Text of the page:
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ARS Home » Plains Area » Fort Collins, Colorado » Center for Agricultural Resources Research » Water Management and Systems Research » Research » Publications at this Location » Publication #341590

Research Project: Response of Ecosystem Services in Agricultural Watersheds to Changes in Water Availability, Land Use, Management, and Climate

Location: Water Management and Systems Research

Title: A probabilistic appraisal of rainfall-runoff modeling approaches within SWAT in mixed land use watersheds

Author
item Tasdighi, Ali - Colorado State University
item Arabi, Mazdak - Colorado State University
item Harmel, Daren

Submitted to: Journal of Hydrology
Publication Type: Peer Reviewed Journal
Publication Acceptance Date: 7/14/2018
Publication Date: 7/17/2018
Citation: Tasdighi, A., Arabi, M., Harmel, R.D. 2018. A probabilistic appraisal of rainfall-runoff modeling approaches within SWAT in mixed land use watersheds. Journal of Hydrology. https://doi.org/10.1016/j.jhydrol.2018.07.035.
DOI: https://doi.org/10.1016/j.jhydrol.2018.07.035

Interpretive Summary: This study investigates the performance validity of the two methods (CN and G&A) to determine runoff within the SWAT watershed model under different upstream land use conditions. An uncertainty assessment framework, which accounts for uncertainties from model parameters, inputs, structure, and measurements, was employed for exploring uncertainties in streamflow simulation using SWAT with different rainfall-runoff methods in a mixed-land use watershed. The model was calibrated only at the outlet of the watershed, while the performance of the methods was compared at different stream locations inside the watershed with various upstream land use conditions. At the watershed outlet, the methods performed similarly in simulating streamflows. Analogous results were obtained for the forested and agricultural subwatersheds. However, in subwatersheds with higher percentage of developed land, the G&A outperformed the CN method in simulating streamflow. In general, the G&A method better simulated streamflow especially during the high flow events. However, this came at the cost of slightly more prediction. Regarding the annual hydrologic budget, the CN method generated higher water yield contributing to streamflow especially at subwatersheds with highly developed land use. The results of this study have important implications regarding determination of the rainfall-runoff method within distributed hydrologic models that generates more reliable streamflow simulations in mixed-land use watersheds. For example in the present analysis, the CN and G&A methods in SWAT performed similarly at the outlet of a mixed-land use watershed; however, G&A captured the internal processes more realistically.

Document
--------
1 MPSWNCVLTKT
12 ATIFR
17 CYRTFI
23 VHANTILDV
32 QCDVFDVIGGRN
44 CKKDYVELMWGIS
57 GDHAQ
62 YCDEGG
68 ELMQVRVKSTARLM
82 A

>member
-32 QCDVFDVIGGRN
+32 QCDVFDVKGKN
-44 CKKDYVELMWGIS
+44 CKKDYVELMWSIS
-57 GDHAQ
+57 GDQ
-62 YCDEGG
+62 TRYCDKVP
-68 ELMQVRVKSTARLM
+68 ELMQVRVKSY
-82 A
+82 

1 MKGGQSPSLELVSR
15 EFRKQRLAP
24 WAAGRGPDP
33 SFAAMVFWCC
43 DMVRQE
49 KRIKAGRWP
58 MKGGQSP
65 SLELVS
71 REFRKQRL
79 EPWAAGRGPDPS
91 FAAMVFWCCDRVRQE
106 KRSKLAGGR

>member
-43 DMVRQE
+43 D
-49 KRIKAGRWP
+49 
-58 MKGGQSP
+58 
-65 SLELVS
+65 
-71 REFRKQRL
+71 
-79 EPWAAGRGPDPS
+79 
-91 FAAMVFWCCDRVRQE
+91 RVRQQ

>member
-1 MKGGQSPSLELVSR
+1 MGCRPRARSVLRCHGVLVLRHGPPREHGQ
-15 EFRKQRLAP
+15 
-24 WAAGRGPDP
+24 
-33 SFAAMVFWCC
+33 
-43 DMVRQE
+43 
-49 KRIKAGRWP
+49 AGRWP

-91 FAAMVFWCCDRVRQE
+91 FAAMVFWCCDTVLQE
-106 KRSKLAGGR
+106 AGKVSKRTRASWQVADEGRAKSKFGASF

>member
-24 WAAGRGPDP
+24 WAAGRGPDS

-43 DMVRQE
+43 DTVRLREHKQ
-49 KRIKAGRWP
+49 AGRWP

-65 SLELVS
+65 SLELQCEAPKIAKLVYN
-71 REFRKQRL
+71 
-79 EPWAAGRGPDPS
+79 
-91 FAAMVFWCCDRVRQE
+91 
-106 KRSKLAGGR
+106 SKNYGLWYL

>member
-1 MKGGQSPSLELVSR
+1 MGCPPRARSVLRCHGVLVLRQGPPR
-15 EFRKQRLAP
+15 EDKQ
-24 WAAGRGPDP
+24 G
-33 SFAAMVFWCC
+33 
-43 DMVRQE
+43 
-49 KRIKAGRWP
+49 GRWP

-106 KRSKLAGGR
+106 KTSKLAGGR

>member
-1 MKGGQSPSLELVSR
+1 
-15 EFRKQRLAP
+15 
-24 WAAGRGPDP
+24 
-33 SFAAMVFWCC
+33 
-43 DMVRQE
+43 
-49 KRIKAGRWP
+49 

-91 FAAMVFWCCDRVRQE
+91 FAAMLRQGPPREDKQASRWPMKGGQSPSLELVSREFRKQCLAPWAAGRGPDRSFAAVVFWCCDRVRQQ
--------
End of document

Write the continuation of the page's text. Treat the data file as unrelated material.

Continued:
Technical Abstract: This study investigates the performance validity of the empirical Curve number (CN) and physically-based Green and Ampt (G&A) rainfall-runoff methods in SWAT under different upstream land use conditions using a probabilistic framework. A Bayesian total uncertainty assessment framework, which explicitly accounts for uncertainties from model parameters, inputs, structure, and measurements, was employed for exploring uncertainties in streamflow simulation using SWAT with different rainfall-runoff methods in a mixed-land use watershed. The models’ training was conducted only at the outlet of the watershed, while the performance of the methods was compared at different stream locations inside the watershed with various upstream land use conditions. At the watershed outlet, CN and G&A performed similarly in simulating streamflow with CN showing slightly better error statistics. Analogous results were obtained for the forested and agricultural subwatersheds. However, in subwatersheds with higher percentage of developed land, G&A outperformed the CN method in simulating streamflow based on various metrics. In general, the 95% confidence interval from the G&A simulations covered a higher percentage of observed streamflow especially during the high flow events. However, this came at the cost of slightly wider bands of uncertainty. Regarding the annual hydrologic regime, the CN method generated higher water yield contributing to streamflow especially at subwatersheds with highly developed land use. The deficiency of the CN method in capturing the high flow events in highly developed subwatersheds resulted in framework’s general tendency to sample parameter sets that generate higher streamflows in an attempt to capture peak flows. The results of this study have important implications regarding determination of the rainfallrunoff method within distributed hydrologic models that generates more reliable streamflow simulations in mixed-land use watersheds. For example in the present analysis, the CN and G&A methods in SWAT performed similarly at the outlet of a mixed-land use watershed; however, G&A captured the internal processes more realistically.